I’ve recently shown my series of Geological prints on Instagram after not really looking at them for a while. I thought you might like to know a bit more about them…
The prints came about after an odd series of conversations that ended up with my becoming the custodian of a very large collection of maps that, without my intervention, would have ended up in a skip. Endless out of date OS maps, fascinating large scale maps of the Bristol area, the odd map showing land use in Africa, and quite a few of the most wonderful, subtly coloured geological maps. It took me about a year of thinking before I came up with a way to use these geological maps as inspiration for my prints – when something is so beautiful in its own right, it becomes somewhat intimidating.
These circles are simplifications of the maps and the colours found upon them. I abstracted the main areas of colour from within a chosen circle (each colour on a geological map represents a type, or age, of rock), and printed that shape in the appropriate colour. As the shapes on the map are so amorphous, when you turn them into geometric shapes, you create many areas of overlap. As the inks I use are so translucent, this meant where the colours were printed over each other, new colours were formed, and the resulting image diverged from the colour scheme of the original map.
When I was planning each print, the process seemed very logical and precise to me. But now, looking back at my sketchbooks, I find it hard to follow my own logic – I realise that I must do more planning in my head than I thought! Still, even if they don’t make total sense, here are some of my sketchbook pages. They show planning and preparation for my South London, Bath, Bristol, Lizzard and Brighton prints.
A walk through sprawling Bristol. My aim was to try and walk
as far North as The Mall shopping Centre (the group of white buildings above
and slightly to the right of the furthest north point of my walk). I got
tantalisingly close, but in the end was defeated by a combination of a locked
gate, a grumpy caravan owner, and the extreme heat of the day. I did get to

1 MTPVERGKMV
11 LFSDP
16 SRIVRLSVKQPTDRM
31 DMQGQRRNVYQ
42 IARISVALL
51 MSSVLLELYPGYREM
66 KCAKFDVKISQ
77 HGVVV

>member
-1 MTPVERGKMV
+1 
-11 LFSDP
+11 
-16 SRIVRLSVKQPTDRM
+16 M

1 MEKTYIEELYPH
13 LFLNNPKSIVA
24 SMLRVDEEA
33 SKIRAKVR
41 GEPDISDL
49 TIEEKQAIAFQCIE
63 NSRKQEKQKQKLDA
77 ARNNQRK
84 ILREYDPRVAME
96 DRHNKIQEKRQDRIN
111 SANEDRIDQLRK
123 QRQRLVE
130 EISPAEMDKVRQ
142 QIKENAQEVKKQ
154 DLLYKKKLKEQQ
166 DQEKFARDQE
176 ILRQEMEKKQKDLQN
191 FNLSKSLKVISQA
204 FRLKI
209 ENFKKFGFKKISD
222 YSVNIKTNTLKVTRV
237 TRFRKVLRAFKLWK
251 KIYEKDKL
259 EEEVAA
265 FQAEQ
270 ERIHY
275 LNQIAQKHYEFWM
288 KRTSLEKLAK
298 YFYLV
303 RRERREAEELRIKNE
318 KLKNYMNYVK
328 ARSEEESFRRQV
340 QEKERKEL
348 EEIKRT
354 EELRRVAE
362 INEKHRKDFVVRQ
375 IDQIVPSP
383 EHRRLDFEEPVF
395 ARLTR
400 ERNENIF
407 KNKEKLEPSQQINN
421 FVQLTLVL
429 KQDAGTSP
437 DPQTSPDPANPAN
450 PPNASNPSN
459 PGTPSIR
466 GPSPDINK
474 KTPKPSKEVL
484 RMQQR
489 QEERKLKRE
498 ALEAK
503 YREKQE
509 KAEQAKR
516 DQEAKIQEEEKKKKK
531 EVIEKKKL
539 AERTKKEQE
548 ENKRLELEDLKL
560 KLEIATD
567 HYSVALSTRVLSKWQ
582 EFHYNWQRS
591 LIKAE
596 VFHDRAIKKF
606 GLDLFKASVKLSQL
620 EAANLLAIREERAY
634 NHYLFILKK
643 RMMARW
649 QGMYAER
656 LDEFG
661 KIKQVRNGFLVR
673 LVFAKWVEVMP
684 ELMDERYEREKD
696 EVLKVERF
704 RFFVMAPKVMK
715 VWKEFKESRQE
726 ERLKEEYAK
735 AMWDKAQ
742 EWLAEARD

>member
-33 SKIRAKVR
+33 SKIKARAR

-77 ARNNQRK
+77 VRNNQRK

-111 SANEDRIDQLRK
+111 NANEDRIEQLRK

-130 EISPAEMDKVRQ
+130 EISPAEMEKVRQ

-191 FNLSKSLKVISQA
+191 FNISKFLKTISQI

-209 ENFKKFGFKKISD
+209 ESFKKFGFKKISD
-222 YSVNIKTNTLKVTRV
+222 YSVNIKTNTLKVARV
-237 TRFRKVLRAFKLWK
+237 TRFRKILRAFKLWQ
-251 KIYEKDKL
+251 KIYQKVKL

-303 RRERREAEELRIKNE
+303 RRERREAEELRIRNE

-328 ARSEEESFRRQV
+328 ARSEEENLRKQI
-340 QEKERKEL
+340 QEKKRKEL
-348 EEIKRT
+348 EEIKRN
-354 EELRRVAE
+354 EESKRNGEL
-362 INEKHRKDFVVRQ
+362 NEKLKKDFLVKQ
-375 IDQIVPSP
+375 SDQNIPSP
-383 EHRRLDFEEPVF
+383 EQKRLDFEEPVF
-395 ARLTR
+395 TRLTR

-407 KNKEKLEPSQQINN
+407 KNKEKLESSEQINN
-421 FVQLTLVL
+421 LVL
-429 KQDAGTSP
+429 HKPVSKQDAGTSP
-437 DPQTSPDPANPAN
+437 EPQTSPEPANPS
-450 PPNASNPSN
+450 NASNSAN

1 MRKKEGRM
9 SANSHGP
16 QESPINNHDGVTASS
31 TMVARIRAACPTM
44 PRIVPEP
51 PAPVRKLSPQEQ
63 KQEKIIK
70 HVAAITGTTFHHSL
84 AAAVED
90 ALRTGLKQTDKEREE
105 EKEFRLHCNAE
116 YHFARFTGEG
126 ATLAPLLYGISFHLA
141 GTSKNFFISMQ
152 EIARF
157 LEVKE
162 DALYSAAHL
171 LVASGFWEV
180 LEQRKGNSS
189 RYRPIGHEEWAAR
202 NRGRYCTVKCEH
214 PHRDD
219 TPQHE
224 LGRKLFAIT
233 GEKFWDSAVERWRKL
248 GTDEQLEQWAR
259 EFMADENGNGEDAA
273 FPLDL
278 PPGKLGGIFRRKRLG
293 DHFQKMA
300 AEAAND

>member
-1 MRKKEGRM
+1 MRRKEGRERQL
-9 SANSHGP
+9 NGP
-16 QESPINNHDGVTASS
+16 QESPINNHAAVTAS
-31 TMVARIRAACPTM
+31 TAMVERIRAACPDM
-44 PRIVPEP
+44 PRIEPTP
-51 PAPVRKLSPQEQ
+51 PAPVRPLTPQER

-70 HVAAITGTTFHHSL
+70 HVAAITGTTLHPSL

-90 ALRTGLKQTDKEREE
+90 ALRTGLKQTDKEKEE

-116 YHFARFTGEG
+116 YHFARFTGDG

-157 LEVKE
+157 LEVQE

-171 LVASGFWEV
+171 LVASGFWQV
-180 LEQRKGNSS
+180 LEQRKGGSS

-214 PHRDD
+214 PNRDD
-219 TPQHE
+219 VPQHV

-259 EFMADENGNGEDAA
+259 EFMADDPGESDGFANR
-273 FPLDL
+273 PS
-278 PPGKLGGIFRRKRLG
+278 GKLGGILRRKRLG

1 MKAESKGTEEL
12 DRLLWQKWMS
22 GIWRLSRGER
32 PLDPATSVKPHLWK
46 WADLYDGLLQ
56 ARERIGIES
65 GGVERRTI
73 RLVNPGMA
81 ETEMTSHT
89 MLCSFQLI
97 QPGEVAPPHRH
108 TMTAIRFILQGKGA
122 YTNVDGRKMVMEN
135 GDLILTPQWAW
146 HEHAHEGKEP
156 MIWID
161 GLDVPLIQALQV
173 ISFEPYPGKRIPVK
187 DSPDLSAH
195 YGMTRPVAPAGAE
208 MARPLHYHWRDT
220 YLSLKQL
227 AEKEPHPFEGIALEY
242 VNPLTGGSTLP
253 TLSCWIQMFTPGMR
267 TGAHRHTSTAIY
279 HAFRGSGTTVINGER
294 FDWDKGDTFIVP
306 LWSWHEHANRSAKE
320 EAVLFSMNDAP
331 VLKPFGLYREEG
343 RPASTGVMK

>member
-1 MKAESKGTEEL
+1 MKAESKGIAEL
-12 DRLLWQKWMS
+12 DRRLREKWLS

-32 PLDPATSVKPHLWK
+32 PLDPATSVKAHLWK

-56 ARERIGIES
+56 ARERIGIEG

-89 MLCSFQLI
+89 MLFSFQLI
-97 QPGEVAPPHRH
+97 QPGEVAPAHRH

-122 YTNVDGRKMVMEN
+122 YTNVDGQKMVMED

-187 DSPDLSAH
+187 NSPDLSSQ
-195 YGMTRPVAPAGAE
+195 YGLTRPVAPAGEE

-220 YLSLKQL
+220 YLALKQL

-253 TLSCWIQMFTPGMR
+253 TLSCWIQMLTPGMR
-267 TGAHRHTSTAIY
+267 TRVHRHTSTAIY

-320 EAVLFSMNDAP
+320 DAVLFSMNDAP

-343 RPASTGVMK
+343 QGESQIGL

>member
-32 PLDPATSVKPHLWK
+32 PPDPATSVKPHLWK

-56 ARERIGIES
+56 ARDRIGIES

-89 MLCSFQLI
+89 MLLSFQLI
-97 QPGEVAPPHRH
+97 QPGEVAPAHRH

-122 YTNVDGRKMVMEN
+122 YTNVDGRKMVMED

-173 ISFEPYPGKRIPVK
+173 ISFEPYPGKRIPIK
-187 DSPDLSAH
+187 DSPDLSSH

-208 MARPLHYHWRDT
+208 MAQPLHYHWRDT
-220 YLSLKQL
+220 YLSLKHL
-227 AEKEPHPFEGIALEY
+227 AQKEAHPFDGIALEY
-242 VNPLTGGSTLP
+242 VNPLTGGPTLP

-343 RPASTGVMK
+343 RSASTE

Filton airstrip, now defunct but still a huge mark on the map of Bristol.
My first timer went off as I walked down a cut through between houses – high brick wall on one side, a fence on the other. The only spot of colour, a ‘danger of death’ sign on an electricity transformer box, gave me my theme for the rest of the walk – every three minutes I took a photograh that included some element of text:
Old favourites, company names in the frogs of bricks piled high on a demolition site.
Sign in a window ‘These premises are alarmed!’ – by what?
Grafitti – ‘we have to start somewhere’ and ‘no going back’. Signs of the times, but sounding to me like the start of a Margaret Atwood distopia.
‘Look right’ sprayed on the grass at a golf course. A safety
warning, or sartorial instruction?
Thank you to everyone who visited me in studio 27 during our open studio event this weekend. It was lovely to see so many of you, both those I knew, and those I didn’t. I had many a fantastic conversation (my favourite being about spittoons on underground trains, I kid you not) and received fabulous and encouraging feedback about my work. The challenge now is to try and keep my studio tidy for more than a day – it is such a treat to be able to see the floor, and not to be in danger of tripping over at every step.
42 sand and crushed rock samples displayed in a stand made from reclaimed wood. All the samples were collected during August this year, many of them from the building site at Temple Gate.
This piece is going to be on display in Centrespace Gallery from 12-16 October as part of the Centrespace Open Studios. Please come along and say ‘hello’, I will be in studio 27 on Friday evening and all day Saturday.
My sand collection, started in Australia last year (Collecting Colour) continues to grow whenever I visit the great outdoors, but I hadn’t really considered the fact that I could add to my collection whilst I was in the city. I have been reading ‘Origins’ by Lewis Dartnell and the following sentence made me think – ‘the story of civilisation is the story of humanity digging up the fabric of the planet beneath our feet and piling it up to build our cities. Everyday my walk to my studio takes me through the building works of Temple Gate – a huge road improvement scheme that had meant for the last two years you are never quite sure which way you will end up going to get past Temple Meads and into the city.
As I wander past in my morning or late afternoon daydream, I have seen
constantly changing piles of sand, aggregate, concrete etc. as great
holes and trenches have been dug , had mysterious things happen within
their depths, and then been filled in again . But because these sands
were building materials, they didn’t fit with my idea of collecting
colours specific to place. Reading the text by Dartnell made me realise
that these imported sand would become the colours of Bristol.
So, on a slightly soggy Tuesday at the end of August, I
could be found in the company of Becky, the site Quantity Surveyor, in full fluorescent
gear, searching the site for sand. We
found 24 different sands (including a lovely soft grey that Becky went out of
her way to track down for me, remembering that it had been one of the first
sands to be delivered to site), gravels, and rock fragments that I was able to
crush into powder. I am amazed at the
variety, if asked beforehand I think I would have expected to find just one or
two different types of sand on building site.
As well as adding to my test tube collection, I had enough
to make this tower of sand – I feel a trip to Alum bay in the Isle of Wight
might be needed…
Thank you very much to all at Eurovia for letting me visit